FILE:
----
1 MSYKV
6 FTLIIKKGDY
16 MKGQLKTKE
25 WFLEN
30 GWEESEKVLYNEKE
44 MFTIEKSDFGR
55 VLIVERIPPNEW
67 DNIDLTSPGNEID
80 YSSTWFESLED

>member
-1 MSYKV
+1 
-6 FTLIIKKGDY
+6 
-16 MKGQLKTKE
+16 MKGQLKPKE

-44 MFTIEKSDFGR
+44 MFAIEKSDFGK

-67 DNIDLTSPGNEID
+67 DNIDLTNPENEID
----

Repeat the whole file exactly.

1 MSYKV
6 FTLIIKKGDY
16 MKGQLKTKE
25 WFLEN
30 GWEESEKVLYNEKE
44 MFTIEKSDFGR
55 VLIVERIPPNEW
67 DNIDLTSPGNEID
80 YSSTWFESLED

>member
-1 MSYKV
+1 
-6 FTLIIKKGDY
+6 
-16 MKGQLKTKE
+16 MKGQLKPKE

-44 MFTIEKSDFGR
+44 MFAIEKSDFGK

-67 DNIDLTSPGNEID
+67 DNIDLTNPENEID